The Ethical Sports Circle

A number of years ago, I was fortunate enough to return to Japan for a bit of business and some sightseeing. I value my experiences in Japan, from my friends to the food to baseball! The MLB could learn a few things from the enthusiasm of Japanese baseball fans. Anyway, I found myself entering a Japanese temple one day and was impressed with the peace and tranquility I found in the midst of Tokyo.

LotusThe temple had a small gift shop that sold various trinkets and for about $5.00 U.S. currency, I picked up a quarter-sized medallion with a purple silk string that allowed the medallion to be attached to a briefcase. On one side of the medallion was a lotus blossom design and on the other, an inscription (in Japanese, of course). I asked a friend what it meant.

Loosely, it meant that everything good will eventually go bad and everything bad will eventually get better. If you’re a Cubs fan, you can clearly appreciate that logic! However, in the larger scheme of things, we can appreciate the sentiment as it is applied to all sports, and to life in general.

A fullback with Adonis-like looks and Atlas like strength and talent will fall victim to injuries and age; an incredible tennis talent will begin to lose her edge no matter how much she wishes it wasn’t so. Conversely, a rookie pitcher coming up through the minor league ranks will break into the rotation; an NBA assistant coach will finally get a shot to take the helm and coach the team at the highest level.

The point is that sports, as in life, has a cycle that cannot be stopped. Any man or woman will rise and fall. It also applies to entire programs. A stellar D-1 football program may fall prey to scandals; a once failed NHL team with bad management may bring in a new coaching staff and high draft picks and develop a whole new image.

The thread

OK, we can figure out the symbolism in the inscription easy enough, but I came to understand the thread is a reminder, a symbol of something much more than simply the attachment. What holds the cycle together and what tears it apart? It is ethics, good and bad; the choices and consequences we make in life. It is ethical behavior that if practiced can elevate a program, team or player. It is a lack of ethics that can turn a good player or coach or team into a bunch of bums.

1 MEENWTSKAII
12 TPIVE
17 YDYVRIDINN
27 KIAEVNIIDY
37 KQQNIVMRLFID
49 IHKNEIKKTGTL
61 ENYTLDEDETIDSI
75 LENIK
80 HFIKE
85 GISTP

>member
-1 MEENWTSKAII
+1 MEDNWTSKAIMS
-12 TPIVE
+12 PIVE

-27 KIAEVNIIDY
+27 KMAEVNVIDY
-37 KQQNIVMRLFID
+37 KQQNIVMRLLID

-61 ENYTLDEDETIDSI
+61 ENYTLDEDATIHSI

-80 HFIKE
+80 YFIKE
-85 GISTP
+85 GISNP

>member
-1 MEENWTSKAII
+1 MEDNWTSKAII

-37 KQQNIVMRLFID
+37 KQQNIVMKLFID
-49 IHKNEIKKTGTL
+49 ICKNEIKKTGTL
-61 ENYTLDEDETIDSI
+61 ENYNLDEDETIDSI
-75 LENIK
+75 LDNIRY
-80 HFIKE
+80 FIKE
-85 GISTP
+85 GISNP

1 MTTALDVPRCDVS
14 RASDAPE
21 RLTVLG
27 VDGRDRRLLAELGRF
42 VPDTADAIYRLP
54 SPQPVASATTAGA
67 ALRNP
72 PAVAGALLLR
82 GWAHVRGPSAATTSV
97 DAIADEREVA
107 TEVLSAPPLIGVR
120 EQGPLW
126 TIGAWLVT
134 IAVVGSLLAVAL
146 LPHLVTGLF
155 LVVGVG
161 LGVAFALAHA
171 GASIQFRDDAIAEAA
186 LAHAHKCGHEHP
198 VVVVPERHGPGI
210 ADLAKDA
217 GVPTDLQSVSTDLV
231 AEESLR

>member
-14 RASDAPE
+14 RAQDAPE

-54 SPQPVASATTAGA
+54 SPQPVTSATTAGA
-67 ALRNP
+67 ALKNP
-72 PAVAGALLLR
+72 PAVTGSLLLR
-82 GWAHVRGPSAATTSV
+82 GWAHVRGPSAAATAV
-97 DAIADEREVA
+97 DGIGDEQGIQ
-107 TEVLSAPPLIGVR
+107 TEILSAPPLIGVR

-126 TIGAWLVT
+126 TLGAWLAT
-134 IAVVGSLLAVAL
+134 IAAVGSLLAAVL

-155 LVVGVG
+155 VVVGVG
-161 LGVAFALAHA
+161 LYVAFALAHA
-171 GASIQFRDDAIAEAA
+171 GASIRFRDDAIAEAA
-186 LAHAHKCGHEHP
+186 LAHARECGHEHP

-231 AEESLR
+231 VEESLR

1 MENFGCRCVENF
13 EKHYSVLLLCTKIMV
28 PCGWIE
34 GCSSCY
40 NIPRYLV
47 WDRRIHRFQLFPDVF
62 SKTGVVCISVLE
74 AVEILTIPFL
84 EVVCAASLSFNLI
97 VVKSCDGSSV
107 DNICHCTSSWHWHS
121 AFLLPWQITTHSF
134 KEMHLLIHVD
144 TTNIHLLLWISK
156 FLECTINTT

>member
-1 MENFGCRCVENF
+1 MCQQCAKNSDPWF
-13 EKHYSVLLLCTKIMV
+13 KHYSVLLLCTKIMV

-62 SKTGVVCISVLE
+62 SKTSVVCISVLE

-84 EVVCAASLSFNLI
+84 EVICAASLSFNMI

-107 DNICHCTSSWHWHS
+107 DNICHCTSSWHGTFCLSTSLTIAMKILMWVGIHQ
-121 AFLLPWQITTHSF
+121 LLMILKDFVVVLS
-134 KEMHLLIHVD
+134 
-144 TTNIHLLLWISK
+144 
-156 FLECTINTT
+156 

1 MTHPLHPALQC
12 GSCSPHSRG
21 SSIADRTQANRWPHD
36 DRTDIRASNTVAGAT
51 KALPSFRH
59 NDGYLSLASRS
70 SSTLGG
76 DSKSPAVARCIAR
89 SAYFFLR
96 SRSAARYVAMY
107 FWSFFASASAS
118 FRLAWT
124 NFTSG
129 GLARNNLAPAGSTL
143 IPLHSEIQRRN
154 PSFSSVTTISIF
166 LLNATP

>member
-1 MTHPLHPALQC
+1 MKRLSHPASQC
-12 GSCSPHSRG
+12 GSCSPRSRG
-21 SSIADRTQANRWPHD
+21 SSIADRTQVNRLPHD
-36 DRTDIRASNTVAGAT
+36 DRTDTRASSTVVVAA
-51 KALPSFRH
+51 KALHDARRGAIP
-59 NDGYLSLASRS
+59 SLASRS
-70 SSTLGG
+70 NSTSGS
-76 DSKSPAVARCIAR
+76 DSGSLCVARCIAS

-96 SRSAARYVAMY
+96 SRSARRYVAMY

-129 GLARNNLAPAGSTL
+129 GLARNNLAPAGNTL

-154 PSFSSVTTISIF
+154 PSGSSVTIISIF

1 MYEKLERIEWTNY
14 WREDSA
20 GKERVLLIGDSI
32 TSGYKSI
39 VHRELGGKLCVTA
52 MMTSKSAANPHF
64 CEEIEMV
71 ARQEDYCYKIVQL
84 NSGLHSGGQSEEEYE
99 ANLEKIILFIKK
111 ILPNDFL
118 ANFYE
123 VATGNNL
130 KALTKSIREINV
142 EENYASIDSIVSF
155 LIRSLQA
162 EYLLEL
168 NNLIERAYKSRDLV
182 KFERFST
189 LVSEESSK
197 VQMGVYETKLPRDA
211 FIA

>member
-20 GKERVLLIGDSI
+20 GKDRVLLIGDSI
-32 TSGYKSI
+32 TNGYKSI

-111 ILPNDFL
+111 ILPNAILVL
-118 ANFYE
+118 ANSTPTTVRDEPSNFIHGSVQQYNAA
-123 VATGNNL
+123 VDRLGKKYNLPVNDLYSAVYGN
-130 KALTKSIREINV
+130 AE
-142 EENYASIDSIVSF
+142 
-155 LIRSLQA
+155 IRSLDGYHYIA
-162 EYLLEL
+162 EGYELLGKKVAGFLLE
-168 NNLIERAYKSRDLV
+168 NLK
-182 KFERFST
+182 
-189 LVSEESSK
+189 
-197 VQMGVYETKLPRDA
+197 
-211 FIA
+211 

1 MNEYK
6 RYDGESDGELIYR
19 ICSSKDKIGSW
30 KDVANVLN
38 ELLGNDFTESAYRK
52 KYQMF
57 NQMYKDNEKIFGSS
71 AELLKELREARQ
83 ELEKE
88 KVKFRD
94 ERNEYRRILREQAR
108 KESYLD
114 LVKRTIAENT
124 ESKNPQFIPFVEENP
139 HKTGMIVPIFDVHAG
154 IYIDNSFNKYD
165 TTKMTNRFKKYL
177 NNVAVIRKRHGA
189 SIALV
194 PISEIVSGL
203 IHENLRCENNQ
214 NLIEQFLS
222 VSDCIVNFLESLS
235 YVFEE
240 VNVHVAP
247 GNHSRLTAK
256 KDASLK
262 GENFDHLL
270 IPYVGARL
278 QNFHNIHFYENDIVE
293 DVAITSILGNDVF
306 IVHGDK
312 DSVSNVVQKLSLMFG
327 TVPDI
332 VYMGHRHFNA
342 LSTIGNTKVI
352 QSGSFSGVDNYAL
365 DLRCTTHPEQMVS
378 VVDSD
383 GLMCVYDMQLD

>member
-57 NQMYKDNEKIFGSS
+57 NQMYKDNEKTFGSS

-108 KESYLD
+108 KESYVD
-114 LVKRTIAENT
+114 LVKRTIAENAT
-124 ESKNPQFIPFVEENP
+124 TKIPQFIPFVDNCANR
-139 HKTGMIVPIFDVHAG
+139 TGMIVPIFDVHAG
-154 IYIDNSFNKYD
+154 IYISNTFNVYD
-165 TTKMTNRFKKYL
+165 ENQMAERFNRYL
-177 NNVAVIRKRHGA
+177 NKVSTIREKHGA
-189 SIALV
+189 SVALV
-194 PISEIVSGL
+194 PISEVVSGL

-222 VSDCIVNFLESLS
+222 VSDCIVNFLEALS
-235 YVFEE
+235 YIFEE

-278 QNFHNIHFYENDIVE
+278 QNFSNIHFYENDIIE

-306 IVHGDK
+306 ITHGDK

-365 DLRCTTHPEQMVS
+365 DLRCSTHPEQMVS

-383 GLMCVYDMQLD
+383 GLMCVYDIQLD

The good ethics of a man or woman makes up that person’s reputation. Bad ethics will follow them into disgrace.

The fullback whose skills diminish may have the good reputation to turn his playing career into numerous opportunities after retirement. The quarterback who is a bum and who makes one bad choice after another, will fade into oblivion. I have never seen it fail.

Reputations follow us and whether you are a collegiate coach, an LPGA golfer or a 100 meter sprinter, the only thing keeping the sports circle from spiraling down is a strong sense of ethics. Chuck Gallagher speaks on sports ethics, consults on sports ethics and reputation management. He believes a strong sense of ethics is life-saving. A poor sense of ethics is life crippling.

The costs to institute sports ethics training on a regular basis are ridiculously low compared to the loss of reputation in any program where there are bad choices and consequences.

Yes, good will turn not-so-good and the difficult will turn better with care and ethics. The circle is a fact of life we cannot control. However good ethics, good choices and positive consequences will prevent the circle from turning into a downward cycle. It is all we should ask.


For more information on Sports Ethics LLC:

Telephone: (828) 244-1400

Twitter: @sportsethics

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Phone: (828) 244-1400
Fax: (866) 426-4118
Chuck Gallagher
3620 Pelham Road #305
Greenville, SC 29615